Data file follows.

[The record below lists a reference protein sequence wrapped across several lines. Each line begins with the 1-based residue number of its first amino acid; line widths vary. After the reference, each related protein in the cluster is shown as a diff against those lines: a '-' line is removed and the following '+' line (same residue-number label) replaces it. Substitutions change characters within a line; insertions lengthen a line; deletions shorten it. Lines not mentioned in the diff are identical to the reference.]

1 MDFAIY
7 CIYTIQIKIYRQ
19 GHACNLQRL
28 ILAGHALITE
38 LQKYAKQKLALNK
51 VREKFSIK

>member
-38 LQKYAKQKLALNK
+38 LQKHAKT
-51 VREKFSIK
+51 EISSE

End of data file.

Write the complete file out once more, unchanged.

[The record below lists a reference protein sequence wrapped across several lines. Each line begins with the 1-based residue number of its first amino acid; line widths vary. After the reference, each related protein in the cluster is shown as a diff against those lines: a '-' line is removed and the following '+' line (same residue-number label) replaces it. Substitutions change characters within a line; insertions lengthen a line; deletions shorten it. Lines not mentioned in the diff are identical to the reference.]

1 MDFAIY
7 CIYTIQIKIYRQ
19 GHACNLQRL
28 ILAGHALITE
38 LQKYAKQKLALNK
51 VREKFSIK

>member
-38 LQKYAKQKLALNK
+38 LQKHAKT
-51 VREKFSIK
+51 EISSE